Man, after all, doesn’t live on marts alone, and in fairness to the staff in the kitchen there, they can serve up a lovely dinner. It went down a treat. I cleaned my plate.
On the roads, Friday was an icy affair. So tackling onto a cattle box was done only by the very brave indeed.
In spite of such problems, Skibbereen mart had a nice scattering of cattle, with the trade holding firm.
The only slippage in Skibbereen on Friday was to be found on the roads.Dry cows sold from €20 to €465 with the kilo. Bullocks sold from €250 to €550 with the kilo. Heifers ranged in price from €310 to €600 with the kilo.
In Bandon on Monday, dry cows made from €50 to €410 with the kilo. Bullocks sold from €250 to €700 with the kilo. Heifers made from €390 to €520 with the kilo. Bandon had 300 calves on offer. The trade for them was very strong.
Mart manager Tom McCarthy had some sound advice for those selling stock over the coming months.
“Farmers selling cattle will often talk about looking for this amount or that, because they heard it was a price a similar breed of animal had made at the mart.
“Well I think before a farmer chooses a selling price for an animal, regardless of where he sells it, he should come to a mart first and have a good look at the trade.
“It’s one thing to hear a price or read a price quoted, it’s another matter to see the animal in the flesh. Quality can differ, cattle can differ, only by going to a mart will you get the full picture. Even if it’s just for an hour, I feel it would be time well spent.”
Next we go to Dungarvan Mart, also held on Monday, and to mart manager Ger Flynn. “We had a good lively trade for forward store cows and quality continental store heifers. The bullock trade is holding well also.”
“2016 has got off to a flying cattle trade here in Kilmallock,” said Denis Kirby after Monday’s cattle sale.
“We had buyers from Northern Ireland and all parts of the Republic, who were very keen to buy cattle and calves.”
Kilmallock had just over 600 stock on offer. Bullocks sold for up to €2.50 per kg. Dry cows (120 on offer) went to a high of €1.79 per kg. Heifers sold for up to €2.45 per kg. Weanling bulls reached €3.50 per kg.
Denis also reported “unreal” demand for dairy stock, with up to €1,450 changing hands (paid for a 4-year-old in-calf cow, time up to Friesian or Aberdeen Angus).
The calf ring, Denis told me, was “as ever packed with buyers from all over the country and whether it was a Charolais bull or Friesian bull, there was keen demand for all.” Young beef calves made up to €600 a head in Kilmallock, while some Friesian bulls went over €200 each.
Next Monday, January 25, a clearance sale of 45 dairy cows and 10 in-calf heifers takes place in Kilmallock, this sale begins at 12 noon.
With the death of Eagles frontman Glenn Frey at the beginning of the week, you’d have to wonder will there be any guitar heros left at all by the end of the year.
It just goes to show that a life of sex, drugs and rock’n’roll can have a fellow heading for the old sod at an early age.
Isn’t it lucky then that for us in the beef business we can ill afford such a wild life.
Our only high comes in December when we receive our Basic Farm Payment. No wonder that so many of us in farming live to a ripe old age.
However, this farming life of ours is not without its stresses and worries. Chief amongst them at the moment is a concern about our beef and cattle markets for 2016.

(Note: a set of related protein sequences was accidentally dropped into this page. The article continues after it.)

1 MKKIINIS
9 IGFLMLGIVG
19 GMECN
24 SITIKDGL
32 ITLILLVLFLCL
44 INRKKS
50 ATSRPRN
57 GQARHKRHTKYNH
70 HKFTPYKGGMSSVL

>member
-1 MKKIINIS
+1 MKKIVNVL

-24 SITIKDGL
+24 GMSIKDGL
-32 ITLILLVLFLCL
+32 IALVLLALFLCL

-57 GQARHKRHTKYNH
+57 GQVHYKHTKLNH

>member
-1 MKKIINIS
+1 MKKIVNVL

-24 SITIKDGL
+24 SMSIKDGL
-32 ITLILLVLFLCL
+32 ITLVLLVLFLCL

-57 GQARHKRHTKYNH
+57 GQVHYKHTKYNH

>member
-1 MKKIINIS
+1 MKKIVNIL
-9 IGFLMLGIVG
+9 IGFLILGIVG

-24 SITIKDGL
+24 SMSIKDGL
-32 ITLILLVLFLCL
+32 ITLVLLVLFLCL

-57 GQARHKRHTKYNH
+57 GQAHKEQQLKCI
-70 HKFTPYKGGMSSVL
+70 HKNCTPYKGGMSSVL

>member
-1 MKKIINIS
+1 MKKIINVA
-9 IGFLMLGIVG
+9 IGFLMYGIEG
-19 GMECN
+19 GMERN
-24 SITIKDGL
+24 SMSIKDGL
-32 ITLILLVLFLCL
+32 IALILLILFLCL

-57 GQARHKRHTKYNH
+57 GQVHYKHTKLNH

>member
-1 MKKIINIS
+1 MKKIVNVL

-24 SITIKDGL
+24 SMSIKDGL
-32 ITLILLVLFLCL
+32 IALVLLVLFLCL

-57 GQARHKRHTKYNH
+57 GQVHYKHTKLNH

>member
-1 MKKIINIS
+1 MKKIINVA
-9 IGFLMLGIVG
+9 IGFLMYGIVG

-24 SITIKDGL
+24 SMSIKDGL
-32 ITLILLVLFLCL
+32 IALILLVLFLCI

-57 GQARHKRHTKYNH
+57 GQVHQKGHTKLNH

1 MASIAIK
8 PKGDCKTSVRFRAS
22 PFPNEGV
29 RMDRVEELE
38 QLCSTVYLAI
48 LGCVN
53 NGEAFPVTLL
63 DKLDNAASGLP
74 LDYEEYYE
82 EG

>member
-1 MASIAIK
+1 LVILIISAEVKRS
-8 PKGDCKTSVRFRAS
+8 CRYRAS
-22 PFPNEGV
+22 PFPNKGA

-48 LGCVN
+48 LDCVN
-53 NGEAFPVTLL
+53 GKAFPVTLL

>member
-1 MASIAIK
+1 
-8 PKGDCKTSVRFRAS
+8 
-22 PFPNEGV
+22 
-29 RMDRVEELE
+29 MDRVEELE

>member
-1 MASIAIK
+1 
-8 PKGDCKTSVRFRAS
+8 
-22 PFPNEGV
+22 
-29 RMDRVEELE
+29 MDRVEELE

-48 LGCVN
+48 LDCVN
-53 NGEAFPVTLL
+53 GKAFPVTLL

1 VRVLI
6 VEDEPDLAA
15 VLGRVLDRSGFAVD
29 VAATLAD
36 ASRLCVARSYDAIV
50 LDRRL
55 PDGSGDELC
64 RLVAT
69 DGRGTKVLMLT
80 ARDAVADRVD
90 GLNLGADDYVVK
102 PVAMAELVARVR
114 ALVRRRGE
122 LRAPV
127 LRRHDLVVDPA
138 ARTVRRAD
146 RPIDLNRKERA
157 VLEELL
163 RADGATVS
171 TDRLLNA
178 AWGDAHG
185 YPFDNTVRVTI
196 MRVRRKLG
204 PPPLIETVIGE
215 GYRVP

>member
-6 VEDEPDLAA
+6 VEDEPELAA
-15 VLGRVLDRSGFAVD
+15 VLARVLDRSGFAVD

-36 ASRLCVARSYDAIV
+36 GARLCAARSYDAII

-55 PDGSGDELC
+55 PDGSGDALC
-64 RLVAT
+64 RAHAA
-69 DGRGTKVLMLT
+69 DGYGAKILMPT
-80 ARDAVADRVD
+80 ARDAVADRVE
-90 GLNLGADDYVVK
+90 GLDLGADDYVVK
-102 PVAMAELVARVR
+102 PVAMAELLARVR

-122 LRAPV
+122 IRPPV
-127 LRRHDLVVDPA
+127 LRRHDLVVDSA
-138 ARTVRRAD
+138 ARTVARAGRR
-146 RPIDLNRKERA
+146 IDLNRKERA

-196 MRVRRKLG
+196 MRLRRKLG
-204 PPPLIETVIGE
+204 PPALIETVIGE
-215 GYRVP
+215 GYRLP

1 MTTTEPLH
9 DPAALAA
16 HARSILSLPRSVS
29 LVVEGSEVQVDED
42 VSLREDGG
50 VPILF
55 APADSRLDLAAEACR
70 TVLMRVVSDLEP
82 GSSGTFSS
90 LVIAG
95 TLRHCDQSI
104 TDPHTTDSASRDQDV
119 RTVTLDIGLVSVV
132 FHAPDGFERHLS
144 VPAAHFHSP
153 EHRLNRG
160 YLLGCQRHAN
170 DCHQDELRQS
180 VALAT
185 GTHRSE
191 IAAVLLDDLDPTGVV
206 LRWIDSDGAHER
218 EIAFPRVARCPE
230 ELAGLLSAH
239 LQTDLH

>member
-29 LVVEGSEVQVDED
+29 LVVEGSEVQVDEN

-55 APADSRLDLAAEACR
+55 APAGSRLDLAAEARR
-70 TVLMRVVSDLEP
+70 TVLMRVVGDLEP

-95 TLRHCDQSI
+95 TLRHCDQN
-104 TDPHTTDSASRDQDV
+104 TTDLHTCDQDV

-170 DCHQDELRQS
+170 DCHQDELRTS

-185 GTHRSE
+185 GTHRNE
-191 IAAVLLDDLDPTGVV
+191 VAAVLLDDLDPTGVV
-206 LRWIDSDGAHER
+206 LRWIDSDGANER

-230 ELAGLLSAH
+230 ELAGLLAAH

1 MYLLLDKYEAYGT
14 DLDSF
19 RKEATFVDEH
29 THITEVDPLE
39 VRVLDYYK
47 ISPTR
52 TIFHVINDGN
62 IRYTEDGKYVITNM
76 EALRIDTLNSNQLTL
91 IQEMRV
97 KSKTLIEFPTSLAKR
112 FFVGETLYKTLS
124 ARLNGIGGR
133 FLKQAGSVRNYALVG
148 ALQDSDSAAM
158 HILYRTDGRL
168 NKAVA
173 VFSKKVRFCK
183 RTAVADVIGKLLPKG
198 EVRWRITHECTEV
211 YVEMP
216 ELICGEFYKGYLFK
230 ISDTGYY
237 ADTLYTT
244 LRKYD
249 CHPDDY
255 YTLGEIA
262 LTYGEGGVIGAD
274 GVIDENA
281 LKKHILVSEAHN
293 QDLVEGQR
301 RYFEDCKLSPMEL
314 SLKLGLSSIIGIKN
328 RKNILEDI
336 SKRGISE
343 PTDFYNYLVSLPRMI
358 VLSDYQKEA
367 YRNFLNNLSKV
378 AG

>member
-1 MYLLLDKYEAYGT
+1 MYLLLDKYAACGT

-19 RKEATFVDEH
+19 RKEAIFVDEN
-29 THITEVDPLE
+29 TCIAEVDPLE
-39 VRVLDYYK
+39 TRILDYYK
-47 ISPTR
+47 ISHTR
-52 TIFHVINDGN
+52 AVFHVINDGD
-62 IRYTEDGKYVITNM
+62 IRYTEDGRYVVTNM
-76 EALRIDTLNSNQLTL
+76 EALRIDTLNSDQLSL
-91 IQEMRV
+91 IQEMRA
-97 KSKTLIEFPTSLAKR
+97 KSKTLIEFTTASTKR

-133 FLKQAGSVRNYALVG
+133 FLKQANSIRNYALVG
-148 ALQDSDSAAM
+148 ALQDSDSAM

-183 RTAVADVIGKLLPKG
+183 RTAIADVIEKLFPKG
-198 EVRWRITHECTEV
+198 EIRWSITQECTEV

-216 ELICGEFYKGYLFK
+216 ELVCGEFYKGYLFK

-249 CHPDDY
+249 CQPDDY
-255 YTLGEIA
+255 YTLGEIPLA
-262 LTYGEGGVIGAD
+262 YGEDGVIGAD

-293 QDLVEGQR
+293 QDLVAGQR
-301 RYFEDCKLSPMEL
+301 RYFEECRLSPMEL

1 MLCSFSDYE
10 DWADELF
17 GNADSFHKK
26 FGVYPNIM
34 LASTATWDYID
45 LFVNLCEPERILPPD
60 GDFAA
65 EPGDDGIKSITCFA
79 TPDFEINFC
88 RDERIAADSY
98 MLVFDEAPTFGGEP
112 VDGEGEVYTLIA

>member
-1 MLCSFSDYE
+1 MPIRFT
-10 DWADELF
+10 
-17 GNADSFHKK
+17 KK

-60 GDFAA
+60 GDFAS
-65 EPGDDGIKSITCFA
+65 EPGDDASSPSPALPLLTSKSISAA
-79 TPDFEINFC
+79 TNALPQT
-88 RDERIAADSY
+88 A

With numbers reported to be up, both on the ground and heading towards the factory gate, concerns exist about the impact this increase in numbers will have on price.
How will all this play out for the year ahead? Nobody knows. The people who think they know don’t know.
The only thing I know is that panic in the beef industry is about as welcome as a fart in a spacesuit. We need calm in this business, not chaos.
Looking at the mart trade for the past week, it is really a case of steady as she goes. There are no icebergs on the horizon. So let’s not be getting hot and bothered about prices that have yet to be revealed. 2016 is only just beginning.
In the words of the late great Glenn Frey, “Take it Easy.”
Keeping in a positive ‘Peaceful, Easy Feeling’, we go next to Thurles and to mart manager Martin Ryan, who gave us this report after Monday’s cattle sale. “Overall, numbers are starting to rise, with excellent prices achieved for light stores and cull cows”.
Corrin mart on Tuesday had 500 cattle on offer, with mart manager Sean Leahy reporting a “good steady trade for bullocks, with prices improved on last week.” Sean also reported an excellent trade for heifers.
In Corrin, store bullocks sold from €200 to €470 over the kilo, and forward bullocks made up to €600 with their weight. Store heifers in Corrin made from €280 to €500 over, with butcher types making up to €835 with the kilo.
Corrin had a large entry of dry cows with Sean Leahy reporting “a very lively trade” dry cows sold from €550 to €1,180 a head.
“We had a similar size sale here to last week, with a good trade all round,” was the report we received from Macroom mart manager John O’Mahony after Saturday’s cattle sale. Dry cows sold from €80 to €280 over the kilo. Bullocks sold from €205 to €625 over the kilo. Heifers in Macroom sold from €230 to €565 over their weight.
Finally this week, we go to Kanturk mart, where mart manager Seamus O’Keeffe gave us this round-up after Tuesday’s cattle sale. “We had a big sale for January, with 320 animals, including 30 calves, on offer. There were plenty of customers looking for stock, with dry cows and lighter cattle in huge demand.
“Our first dairy sale for 2016 takes place this Saturday at 1pm with a special entry of 15 three year old top class heifers. These are mostly calved with the rest on the point of calving and some are pedigree registered.”